Helping Others with Income-Tax Returns is a Family Affair

This piece originally appeared in the Feb. 3, 2020 edition of the Richmond Times-Dispatch.

By Bill Lohmann

Cathy Ghidotti (left), Carl Miller and Cara Cardotti.

For many of us, the thought of doing one’s income taxes has all the allure of attending a root canal (your own).

In my mind, those who volunteer to do other people’s taxes would appear to have a leg up on sainthood.

Cara Cardotti and her family have made that sort of good work a family affair.

Cardotti is director of United Way of Greater Richmond & Petersburg’s Volunteer Income Tax Assistance, a free tax-preparation program now underway for households with incomes below $56,000.

Her mother, Cathy Ghidotti, is a longtime volunteer in the program and is now a site coordinator in Chesterfield County. Her grandfather, Carl Miller, started all of this about 30 years ago when he began volunteering to do other people’s taxes through an AARP program in Colonial Heights.

When I called Cardotti, I was interested in hearing how a love of tax preparation seems to run in her family, and she laughed. At the time she was placed in charge of one of the VITA sites more than a decade ago, she was working with the Hanover County Department of Social Services — and she didn’t even do her own taxes.

“My mom was doing my taxes,” she said. “I would turn over my W-2 to her.”

And when she learned she would be working at one of the tax prep sites?

“Sheer panic,” she recalled with a laugh. “I called my mom and said, ‘I need to learn how to do my taxes immediately.’ ”

She did, and then took over the entire program in 2014 when she took a new job at United Way. Now, she tells her story in training classes to volunteers to show they also need not be accountants to be able to help.

United Way’s Volunteer Income Tax Assistance program officially began last week with 16 sites across Richmond and Petersburg as well as Hanover, Henrico, Chesterfield, Charles City and Goochland counties.

United Way’s team of more than 200 IRS-certified volunteer tax preparers assist taxpayers with completing and electronically filing both federal and state returns. The program also encourages customers to think about ways to save and implement financial best practices and helps eligible taxpayers take advantage of potential tax savings through the Earned Income Tax Credit.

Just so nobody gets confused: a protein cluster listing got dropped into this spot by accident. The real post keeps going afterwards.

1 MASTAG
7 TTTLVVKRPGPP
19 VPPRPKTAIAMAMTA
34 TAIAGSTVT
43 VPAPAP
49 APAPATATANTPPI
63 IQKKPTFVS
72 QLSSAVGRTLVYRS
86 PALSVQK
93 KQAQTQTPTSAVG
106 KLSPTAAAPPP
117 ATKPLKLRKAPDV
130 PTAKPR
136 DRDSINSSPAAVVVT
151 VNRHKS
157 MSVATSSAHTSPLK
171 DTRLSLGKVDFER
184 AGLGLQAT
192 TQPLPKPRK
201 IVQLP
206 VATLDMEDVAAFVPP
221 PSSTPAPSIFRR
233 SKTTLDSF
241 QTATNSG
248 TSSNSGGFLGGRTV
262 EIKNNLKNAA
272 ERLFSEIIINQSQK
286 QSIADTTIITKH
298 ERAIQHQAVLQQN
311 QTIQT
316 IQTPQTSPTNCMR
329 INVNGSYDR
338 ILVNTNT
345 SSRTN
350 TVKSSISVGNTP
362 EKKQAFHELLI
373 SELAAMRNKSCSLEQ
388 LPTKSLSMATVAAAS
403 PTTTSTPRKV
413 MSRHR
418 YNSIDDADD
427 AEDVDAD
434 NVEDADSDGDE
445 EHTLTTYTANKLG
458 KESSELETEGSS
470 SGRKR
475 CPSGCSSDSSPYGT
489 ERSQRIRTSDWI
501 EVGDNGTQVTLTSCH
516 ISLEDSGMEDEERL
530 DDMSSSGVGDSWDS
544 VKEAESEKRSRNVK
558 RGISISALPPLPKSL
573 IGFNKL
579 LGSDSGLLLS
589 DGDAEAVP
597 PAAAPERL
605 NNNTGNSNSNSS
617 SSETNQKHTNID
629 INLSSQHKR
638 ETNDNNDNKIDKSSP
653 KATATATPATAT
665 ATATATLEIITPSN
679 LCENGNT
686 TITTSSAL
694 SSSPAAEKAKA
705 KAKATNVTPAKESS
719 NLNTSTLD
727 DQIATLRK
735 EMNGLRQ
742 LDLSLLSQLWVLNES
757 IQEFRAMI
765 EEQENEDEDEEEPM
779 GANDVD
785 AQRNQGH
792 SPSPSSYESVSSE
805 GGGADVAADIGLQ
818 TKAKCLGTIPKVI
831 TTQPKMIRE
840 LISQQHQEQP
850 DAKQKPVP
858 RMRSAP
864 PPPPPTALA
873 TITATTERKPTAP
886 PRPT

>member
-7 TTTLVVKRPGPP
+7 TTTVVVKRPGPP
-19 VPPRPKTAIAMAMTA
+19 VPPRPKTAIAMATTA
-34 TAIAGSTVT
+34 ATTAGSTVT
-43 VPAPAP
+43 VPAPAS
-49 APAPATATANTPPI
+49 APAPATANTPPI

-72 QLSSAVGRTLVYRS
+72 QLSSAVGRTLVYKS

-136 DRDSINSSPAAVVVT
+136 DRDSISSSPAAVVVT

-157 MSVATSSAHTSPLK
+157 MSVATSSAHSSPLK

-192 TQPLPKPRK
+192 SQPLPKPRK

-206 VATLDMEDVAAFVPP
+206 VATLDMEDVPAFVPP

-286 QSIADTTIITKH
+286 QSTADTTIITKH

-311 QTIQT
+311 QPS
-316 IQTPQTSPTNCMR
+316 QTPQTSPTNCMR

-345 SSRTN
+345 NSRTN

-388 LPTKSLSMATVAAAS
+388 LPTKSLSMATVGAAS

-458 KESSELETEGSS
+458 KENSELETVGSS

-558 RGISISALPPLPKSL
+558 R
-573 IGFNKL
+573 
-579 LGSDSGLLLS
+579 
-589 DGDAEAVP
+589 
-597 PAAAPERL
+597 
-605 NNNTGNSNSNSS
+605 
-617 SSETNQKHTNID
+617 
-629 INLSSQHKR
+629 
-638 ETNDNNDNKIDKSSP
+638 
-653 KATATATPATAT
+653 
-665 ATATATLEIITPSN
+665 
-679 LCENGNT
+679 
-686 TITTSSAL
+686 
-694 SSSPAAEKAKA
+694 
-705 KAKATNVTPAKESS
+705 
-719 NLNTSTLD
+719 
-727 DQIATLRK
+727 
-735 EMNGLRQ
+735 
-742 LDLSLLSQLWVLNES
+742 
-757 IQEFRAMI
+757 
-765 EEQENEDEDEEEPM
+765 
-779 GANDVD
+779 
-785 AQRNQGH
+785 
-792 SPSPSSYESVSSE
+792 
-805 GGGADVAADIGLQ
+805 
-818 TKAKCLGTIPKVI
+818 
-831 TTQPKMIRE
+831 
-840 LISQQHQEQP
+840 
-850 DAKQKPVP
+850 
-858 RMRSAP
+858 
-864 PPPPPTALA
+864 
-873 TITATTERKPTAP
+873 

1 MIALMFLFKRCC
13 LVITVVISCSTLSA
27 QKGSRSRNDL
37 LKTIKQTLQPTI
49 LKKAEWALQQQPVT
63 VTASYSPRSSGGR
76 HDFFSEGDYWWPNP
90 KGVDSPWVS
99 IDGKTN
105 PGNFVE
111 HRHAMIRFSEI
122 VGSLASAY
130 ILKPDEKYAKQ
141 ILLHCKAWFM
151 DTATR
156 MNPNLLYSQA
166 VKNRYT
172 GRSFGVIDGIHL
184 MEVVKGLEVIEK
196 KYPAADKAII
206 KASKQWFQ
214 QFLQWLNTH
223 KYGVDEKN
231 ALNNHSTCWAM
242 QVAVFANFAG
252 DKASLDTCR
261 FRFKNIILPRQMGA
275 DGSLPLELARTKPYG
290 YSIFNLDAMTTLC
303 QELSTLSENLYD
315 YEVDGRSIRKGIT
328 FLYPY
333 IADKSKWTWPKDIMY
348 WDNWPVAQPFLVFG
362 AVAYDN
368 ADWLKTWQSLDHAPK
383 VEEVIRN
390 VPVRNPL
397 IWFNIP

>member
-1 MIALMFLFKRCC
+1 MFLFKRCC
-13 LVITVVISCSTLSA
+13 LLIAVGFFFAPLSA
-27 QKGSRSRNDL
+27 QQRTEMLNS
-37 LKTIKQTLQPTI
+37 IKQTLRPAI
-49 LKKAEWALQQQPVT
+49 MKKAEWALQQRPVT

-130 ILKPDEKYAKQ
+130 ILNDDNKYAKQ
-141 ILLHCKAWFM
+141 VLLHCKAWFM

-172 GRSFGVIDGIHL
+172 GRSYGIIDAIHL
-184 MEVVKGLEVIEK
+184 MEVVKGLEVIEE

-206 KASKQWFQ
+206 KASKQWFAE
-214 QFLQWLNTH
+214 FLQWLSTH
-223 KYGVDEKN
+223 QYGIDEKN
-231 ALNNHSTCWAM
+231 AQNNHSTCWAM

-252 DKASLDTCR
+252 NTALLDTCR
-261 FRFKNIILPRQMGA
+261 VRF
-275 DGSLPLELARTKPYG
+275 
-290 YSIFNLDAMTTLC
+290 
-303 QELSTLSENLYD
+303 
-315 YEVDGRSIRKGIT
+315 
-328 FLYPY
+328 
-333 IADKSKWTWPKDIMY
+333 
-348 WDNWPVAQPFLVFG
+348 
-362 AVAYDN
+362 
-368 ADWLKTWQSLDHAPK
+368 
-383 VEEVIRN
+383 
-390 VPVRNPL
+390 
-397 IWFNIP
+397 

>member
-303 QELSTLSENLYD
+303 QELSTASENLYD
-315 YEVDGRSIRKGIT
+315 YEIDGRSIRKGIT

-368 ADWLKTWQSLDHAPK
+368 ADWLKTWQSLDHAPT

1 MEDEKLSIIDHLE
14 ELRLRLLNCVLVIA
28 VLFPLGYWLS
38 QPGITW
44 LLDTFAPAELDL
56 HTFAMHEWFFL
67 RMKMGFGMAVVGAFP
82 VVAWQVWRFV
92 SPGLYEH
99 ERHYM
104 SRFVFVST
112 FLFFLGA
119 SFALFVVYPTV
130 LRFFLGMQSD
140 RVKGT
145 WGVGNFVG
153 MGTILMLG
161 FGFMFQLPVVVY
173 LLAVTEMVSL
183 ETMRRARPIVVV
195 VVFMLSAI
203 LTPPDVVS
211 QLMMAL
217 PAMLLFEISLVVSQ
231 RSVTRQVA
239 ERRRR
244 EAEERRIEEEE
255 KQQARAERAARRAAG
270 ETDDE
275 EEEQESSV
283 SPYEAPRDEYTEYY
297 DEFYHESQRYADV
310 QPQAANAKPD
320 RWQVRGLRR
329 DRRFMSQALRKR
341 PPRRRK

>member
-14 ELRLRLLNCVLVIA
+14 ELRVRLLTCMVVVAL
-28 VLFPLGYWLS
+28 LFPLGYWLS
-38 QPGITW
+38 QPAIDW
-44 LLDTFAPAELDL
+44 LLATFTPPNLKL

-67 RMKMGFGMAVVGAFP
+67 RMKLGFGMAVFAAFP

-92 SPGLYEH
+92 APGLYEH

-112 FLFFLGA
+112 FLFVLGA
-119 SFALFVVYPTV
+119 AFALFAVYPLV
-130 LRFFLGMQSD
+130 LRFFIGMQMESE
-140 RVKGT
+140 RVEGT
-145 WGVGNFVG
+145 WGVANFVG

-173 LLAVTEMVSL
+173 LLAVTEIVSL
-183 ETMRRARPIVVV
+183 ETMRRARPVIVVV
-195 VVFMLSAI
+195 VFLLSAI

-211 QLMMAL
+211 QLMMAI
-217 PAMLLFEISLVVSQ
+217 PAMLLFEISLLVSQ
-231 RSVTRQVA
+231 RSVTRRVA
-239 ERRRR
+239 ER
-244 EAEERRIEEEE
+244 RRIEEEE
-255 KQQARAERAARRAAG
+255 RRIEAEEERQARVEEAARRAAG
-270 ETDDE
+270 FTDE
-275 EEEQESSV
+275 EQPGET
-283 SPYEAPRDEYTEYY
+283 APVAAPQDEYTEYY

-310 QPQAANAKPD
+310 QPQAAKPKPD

In 2019, local United Way volunteers helped secure more than $3 million in tax refunds for 3,667 households. The average household income for customers was $22,900.

The sites generally operate on a walk-in basis — some offer appointments — space is limited, and customers are taken on a first-come, first-served basis. Customers must bring valid picture identification and a taxpayer identification number, proof of income and other relevant tax documents. Check the program’s website for details and the various sites: https://www.yourunitedway.org/tax/.

The program “saves money, reduces tax bills and increases the size of refunds for people who need it the most,” said James Taylor, president and CEO of United Way of Greater Richmond & Petersburg, in a news release. Not only that, it “helps ease the anxiety and stress that comes with tax preparation.”

Ghidotti has discovered that taxes are indeed scary for some people. Her dad was not one of them.

He’s always been a “numbers guy,” she said, having spent his career in accounting at Petersburg & Hopewell Gas Co., noting he also was a “stickler.”

Which made him a perfect candidate for tax preparation.

He prepared tax returns of friends for years free of charge, Ghidotti said. In the early 1990s, he started volunteering with an AARP tax-prep program, and even when that ended, he stayed on to provide free tax prep for clients who had come to depend on him.

“He always talked about how much he enjoyed doing it because he liked to do taxes and because it gave him a good sense of fulfillment that he was able to do something for somebody,”

Ghidotti said of her father, who is now retired from doing taxes after more than 20 years of volunteering.

“I guess it kind of stuck with me through the years,” she said of her dad’s involvement with tax prep, which led to hers after she retired from state government, working in the governor’s office at the end. “It was just kind of natural. I guess, as they say, the apple never falls far from the tree. I’ve always loved doing taxes.”

As site coordinator at the Meadowdale Library in Chesterfield, Ghidotti said she is fortunate to have a “wonderful group” of devoted volunteers, some of whom return year after year. The same holds true for the other sites, as well, Cardotti said.

The tax preparers don’t have to be accountants, but they do have to be aware of changes in tax laws every year. Other volunteers help with greeting and screening. Volunteers range from college students to retirees, and the passion volunteers bring to the endeavor is palpable.

What does it take to be a good volunteer?

“It just has to be someone who wants to help,” said Ghidotti, adding that more volunteers are always needed.

Something else she likes to pass along about her father’s approach to tax preparation has stuck with her.

“Everything had to be right,” she said. “He taught us well.”